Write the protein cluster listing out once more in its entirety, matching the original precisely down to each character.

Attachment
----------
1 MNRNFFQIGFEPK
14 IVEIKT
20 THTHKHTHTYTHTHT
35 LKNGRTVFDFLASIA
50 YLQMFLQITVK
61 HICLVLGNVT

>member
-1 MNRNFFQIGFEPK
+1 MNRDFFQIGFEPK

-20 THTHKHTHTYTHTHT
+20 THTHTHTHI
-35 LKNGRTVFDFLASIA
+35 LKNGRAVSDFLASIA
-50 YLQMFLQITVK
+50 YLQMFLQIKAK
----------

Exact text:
1 MNRNFFQIGFEPK
14 IVEIKT
20 THTHKHTHTYTHTHT
35 LKNGRTVFDFLASIA
50 YLQMFLQITVK
61 HICLVLGNVT

>member
-1 MNRNFFQIGFEPK
+1 MNRDFFQIGFEPK

-20 THTHKHTHTYTHTHT
+20 THTHTHTHI
-35 LKNGRTVFDFLASIA
+35 LKNGRAVSDFLASIA
-50 YLQMFLQITVK
+50 YLQMFLQIKAK